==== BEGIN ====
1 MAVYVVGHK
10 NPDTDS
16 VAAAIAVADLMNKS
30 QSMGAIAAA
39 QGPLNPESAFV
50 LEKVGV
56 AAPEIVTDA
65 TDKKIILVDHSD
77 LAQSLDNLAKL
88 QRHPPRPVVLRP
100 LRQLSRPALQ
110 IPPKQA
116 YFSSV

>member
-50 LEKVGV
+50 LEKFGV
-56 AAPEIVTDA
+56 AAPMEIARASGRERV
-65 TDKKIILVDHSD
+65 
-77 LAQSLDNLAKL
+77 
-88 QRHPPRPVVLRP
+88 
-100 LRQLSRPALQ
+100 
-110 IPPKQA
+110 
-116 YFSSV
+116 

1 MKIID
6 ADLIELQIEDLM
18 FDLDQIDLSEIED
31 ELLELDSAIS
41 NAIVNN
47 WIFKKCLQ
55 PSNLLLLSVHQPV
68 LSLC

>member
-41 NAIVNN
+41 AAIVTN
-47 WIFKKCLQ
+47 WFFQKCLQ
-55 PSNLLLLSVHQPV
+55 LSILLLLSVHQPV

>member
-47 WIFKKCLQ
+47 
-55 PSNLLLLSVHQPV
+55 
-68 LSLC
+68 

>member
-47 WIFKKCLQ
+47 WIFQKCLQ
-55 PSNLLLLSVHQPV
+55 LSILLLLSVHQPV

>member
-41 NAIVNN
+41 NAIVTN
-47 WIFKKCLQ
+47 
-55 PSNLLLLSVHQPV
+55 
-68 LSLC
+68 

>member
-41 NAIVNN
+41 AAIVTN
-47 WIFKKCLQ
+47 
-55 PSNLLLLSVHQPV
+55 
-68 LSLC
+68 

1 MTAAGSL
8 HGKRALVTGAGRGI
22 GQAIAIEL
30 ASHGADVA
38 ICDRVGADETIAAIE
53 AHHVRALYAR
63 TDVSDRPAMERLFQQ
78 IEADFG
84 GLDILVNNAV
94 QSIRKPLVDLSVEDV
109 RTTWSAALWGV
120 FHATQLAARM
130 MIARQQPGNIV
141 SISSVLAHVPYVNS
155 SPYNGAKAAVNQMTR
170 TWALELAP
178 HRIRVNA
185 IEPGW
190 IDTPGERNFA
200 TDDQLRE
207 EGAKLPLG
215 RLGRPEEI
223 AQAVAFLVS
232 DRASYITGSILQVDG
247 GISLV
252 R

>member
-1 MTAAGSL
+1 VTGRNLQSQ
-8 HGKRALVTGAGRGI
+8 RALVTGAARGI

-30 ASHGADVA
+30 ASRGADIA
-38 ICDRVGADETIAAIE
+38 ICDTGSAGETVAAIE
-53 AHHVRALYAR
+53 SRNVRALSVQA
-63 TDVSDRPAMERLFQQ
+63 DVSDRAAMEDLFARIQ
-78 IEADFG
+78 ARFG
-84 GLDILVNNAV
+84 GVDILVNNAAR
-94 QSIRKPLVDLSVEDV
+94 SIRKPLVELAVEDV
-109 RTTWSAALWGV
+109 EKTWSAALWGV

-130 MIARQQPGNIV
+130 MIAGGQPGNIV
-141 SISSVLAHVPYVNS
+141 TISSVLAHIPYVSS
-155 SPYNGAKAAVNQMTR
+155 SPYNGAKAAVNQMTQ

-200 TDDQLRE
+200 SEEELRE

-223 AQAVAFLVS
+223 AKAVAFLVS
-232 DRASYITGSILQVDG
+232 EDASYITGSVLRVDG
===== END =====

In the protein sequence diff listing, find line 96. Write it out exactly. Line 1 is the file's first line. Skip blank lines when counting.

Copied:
207 EGAKLPLG